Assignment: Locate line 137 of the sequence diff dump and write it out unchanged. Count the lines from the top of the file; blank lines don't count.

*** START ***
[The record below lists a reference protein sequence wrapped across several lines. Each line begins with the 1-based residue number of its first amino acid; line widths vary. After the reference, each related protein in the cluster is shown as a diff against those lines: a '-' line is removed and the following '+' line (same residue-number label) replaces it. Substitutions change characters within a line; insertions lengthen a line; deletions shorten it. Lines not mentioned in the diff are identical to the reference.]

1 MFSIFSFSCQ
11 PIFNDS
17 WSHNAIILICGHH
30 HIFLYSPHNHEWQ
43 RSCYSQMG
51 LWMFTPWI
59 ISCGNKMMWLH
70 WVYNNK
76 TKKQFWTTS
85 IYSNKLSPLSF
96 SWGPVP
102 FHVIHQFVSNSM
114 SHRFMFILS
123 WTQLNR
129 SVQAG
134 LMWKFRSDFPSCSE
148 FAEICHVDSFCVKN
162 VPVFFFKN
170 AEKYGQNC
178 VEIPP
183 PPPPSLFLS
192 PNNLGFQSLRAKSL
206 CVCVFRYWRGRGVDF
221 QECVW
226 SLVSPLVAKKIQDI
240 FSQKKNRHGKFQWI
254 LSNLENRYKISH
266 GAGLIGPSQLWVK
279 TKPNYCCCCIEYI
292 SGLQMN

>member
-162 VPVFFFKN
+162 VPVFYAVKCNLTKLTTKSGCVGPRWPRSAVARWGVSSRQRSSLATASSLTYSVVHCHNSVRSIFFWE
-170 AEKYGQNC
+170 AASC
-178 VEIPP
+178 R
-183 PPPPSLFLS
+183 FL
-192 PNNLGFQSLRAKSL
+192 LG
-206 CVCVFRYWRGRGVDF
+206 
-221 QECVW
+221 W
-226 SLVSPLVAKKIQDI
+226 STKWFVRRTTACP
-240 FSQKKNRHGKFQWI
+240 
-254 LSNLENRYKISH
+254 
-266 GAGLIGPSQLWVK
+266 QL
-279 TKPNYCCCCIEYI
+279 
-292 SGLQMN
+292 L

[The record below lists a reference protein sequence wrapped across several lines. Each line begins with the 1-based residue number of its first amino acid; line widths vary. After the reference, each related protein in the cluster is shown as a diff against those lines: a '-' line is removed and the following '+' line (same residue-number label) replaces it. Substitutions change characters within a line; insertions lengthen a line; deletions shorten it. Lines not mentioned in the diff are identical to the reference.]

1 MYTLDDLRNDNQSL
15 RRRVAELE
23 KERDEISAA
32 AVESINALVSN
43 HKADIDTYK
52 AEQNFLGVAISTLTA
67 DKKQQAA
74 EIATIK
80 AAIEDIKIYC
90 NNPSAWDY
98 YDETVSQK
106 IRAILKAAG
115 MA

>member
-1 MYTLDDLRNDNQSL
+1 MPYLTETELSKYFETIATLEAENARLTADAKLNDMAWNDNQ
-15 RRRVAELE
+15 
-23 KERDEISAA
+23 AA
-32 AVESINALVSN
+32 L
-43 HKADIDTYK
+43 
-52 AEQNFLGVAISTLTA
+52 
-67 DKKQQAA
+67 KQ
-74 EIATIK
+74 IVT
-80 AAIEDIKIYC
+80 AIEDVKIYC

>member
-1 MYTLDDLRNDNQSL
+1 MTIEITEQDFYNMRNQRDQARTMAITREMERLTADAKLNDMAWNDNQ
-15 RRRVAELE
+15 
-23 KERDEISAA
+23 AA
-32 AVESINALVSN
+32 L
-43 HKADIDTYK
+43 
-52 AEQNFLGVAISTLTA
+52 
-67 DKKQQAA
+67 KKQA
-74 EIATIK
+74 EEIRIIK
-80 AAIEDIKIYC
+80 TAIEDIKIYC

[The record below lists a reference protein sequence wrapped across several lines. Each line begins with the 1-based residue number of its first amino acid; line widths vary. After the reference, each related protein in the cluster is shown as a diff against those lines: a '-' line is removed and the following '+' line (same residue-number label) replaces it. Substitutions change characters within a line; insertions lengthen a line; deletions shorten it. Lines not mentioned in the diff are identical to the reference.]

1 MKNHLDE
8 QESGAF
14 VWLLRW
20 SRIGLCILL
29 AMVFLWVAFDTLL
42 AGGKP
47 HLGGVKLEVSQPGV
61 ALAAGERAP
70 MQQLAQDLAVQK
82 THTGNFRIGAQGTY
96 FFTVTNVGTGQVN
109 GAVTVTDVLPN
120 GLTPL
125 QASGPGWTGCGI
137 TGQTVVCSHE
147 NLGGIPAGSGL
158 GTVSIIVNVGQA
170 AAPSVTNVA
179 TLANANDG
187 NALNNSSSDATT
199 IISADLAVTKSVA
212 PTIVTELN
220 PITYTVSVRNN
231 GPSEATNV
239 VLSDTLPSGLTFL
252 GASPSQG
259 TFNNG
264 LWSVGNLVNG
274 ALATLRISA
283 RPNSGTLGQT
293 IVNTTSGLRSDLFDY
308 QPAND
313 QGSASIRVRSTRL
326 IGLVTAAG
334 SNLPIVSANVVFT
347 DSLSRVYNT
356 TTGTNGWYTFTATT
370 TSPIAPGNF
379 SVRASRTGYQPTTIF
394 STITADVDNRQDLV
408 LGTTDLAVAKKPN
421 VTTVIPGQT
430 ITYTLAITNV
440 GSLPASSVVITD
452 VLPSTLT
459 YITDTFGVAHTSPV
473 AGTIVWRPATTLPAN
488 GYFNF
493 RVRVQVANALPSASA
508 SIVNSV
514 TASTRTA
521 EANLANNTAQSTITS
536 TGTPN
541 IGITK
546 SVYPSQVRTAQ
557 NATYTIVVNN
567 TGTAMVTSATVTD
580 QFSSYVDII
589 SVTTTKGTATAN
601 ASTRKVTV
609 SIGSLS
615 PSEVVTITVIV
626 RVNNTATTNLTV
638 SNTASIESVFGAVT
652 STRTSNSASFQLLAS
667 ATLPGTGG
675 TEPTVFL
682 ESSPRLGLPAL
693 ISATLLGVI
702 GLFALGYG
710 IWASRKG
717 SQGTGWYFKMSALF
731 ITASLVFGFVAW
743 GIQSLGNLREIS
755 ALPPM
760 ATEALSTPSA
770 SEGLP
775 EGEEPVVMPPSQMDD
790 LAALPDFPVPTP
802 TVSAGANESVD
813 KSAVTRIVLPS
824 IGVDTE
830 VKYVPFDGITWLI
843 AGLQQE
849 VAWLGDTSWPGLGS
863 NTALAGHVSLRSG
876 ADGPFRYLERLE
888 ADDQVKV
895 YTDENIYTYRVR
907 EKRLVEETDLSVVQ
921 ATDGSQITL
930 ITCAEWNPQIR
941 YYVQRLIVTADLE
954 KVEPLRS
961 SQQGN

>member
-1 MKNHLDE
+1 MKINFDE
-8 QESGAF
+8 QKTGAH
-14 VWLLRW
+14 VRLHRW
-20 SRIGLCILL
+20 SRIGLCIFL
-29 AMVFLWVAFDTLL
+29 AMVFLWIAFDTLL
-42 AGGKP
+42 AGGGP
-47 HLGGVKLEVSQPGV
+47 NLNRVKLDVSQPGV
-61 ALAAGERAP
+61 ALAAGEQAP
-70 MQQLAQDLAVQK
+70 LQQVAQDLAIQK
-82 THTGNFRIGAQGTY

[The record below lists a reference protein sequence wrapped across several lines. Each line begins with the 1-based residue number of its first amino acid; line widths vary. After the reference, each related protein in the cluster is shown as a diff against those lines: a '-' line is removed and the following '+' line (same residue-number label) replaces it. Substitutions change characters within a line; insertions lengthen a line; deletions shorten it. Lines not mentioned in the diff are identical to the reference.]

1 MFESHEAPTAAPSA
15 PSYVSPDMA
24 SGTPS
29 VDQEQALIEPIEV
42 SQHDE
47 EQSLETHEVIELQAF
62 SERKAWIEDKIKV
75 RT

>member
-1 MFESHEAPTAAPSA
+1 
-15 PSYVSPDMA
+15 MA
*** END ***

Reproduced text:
252 GASPSQG